The Senate passed a bill that would lower interest rates on college loans. The rate after students leave school would fall to 7.43 percent, but banks would receive 7.93 percent - with public funds making up the difference. Students now pay up to 8.23 percent. The White House and some Democrats object to bank subsidies, but a 414-to-44 House vote and a 96-to-1 Senate vote on the measure were said to make a veto unlikely. The Senate bill raises over five years the maximum size of Pell Grants to poor students from $3,000 to $5,800 and forgives some loans for teachers who agree to work in low-income areas.
The Texas Board of Education voted to sell $45 million in Walt Disney Co. stock from the state's school fund. The GOP-dominated board, which runs Texas public schools, voted 8 to 4 to divest, with two abstentions. Disney has become a pariah for groups such as Southern Baptists, who last year voted to boycott the company because of its alleged "promotion of immoral ideologies and practices."
O.J. Simpson's lawyers have appealed a $33.5 million wrongful-death judgment against him, the Los Angeles Daily Journal reported. The appeal, filed in Los Angeles, says the trial judge erred in admitting evidence of prior domestic abuse. It also says the size of the judgment was excessive and resulted from the "passion and prejudice" of the jury. In a 1995 criminal trial, Simpson was acquitted of murdering Nicole Simpson and Ronald Goldman, but jurors in a civil case awarded the victims' families $33.5 million in damages.
The Senate voted unanimously to exempt agriculture credits from US sanctions imposed on Pakistan and India in response to their nuclear detonations. Amid a wheat glut and a financial crisis in Asia, the sanctions were said to threaten millions of dollars in sales to Pakistan.
A US general ordered two Marine captains tried by courts martial in connection with an accident that killed 20 skiers in the Italian Alps Feb. 3. Richard Ashby and Joseph Schweitzer will be tried separately later this year on 20 counts of involuntary manslaughter and 20 counts of negligent homicide for flying a military jet that cut a cable holding a gondola loaded with skiers.
The Senate reaffirmed US support for Taiwan in a vote designed to smooth feathers ruffled after President Clinton publicly stated in China US opposition to the island's independence. In a unanimous vote, the Senate agreed to a nonbinding resolution noting "long, peaceful" ties with Taiwan" and urging Clinton to convince Beijing to renounce the use of force against Taiwan.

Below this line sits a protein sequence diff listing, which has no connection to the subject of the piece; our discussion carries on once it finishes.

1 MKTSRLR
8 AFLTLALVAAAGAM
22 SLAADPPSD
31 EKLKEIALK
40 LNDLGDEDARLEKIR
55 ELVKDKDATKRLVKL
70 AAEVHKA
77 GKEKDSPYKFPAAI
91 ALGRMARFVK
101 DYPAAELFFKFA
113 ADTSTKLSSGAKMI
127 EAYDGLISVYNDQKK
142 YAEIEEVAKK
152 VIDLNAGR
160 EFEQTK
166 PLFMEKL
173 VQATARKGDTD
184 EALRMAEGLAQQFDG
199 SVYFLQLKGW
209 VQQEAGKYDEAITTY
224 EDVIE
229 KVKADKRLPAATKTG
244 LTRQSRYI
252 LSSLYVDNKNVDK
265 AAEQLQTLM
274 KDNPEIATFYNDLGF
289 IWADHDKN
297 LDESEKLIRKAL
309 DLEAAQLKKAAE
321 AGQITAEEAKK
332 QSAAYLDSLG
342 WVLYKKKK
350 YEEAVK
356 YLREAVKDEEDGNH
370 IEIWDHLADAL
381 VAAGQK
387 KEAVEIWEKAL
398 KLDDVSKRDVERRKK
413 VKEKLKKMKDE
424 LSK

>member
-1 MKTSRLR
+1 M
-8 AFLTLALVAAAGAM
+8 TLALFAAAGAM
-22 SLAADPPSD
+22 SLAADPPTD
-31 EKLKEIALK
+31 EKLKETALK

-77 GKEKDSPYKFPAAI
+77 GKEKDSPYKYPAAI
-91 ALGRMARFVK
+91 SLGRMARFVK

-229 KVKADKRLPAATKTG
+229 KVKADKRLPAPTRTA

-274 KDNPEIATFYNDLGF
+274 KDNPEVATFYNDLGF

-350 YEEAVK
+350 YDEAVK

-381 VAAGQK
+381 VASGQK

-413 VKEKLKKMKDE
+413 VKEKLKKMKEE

A federal gag order barring the release of secret court files in the Paula Jones lawsuit against Clinton was extended indefinitely. District Judge Susan Webber Wright put off opening the file after the president's lawyers asked her to maintain a secrecy order intended to prevent the release of potentially embarrassing information.
General Motors Corp. and union negotiators were said to be making slow progress over the weekend in talks aimed at ending strikes at two parts plants in Flint, Mich. The Flint Journal said GM had agreed to add several hundred jobs and protect another 1,000 at its Buick City complex, but a union official said the report was inaccurate.
Inflation at the wholesale level dipped 0.1 percent in June, the Labor Department reported. It said a jump in drug costs was offset by falling energy prices. The 0.1 percent decline supports the view that inflation still poses no threat to the economy, analysts said.
Striking Philadelphia transit workers tentatively agreed to end a strike that snarled area traffic for a month. Details of a new contract - to be voted on by union members July 24 - were not released.
Japan was in political turmoil after Senate elections that, exit polls showed, would be a major defeat for the ruling Liberal Democratic Party (LDP). TV networks projected the LDP would win only 40 to 46 of the 61 seats needed to keep its current voting strength in parliament's upper house. Turnout was higher than expected for the election, which was seen as a referendum on Prime Minister Hashimoto's efforts to reverse the worst recession since World War II. Some LDP officials said Hashimoto would have to resign over the defeat.
Leaders across the religious and political spectrum in Northern Ireland pleaded for reason after an arson attack killed three Catholic children and hospitalized their mother and her Protestant boyfriend. The incident, at Ballymoney, was blamed on lingering tensions from last week's ban on a Protestant Orange Order parade through a Catholic section of Portadown, 65 miles south. A new application for the march was rejected yesterday. But in nightly attacks, Orange Order supporters have tried to tear down a police barricade in their path.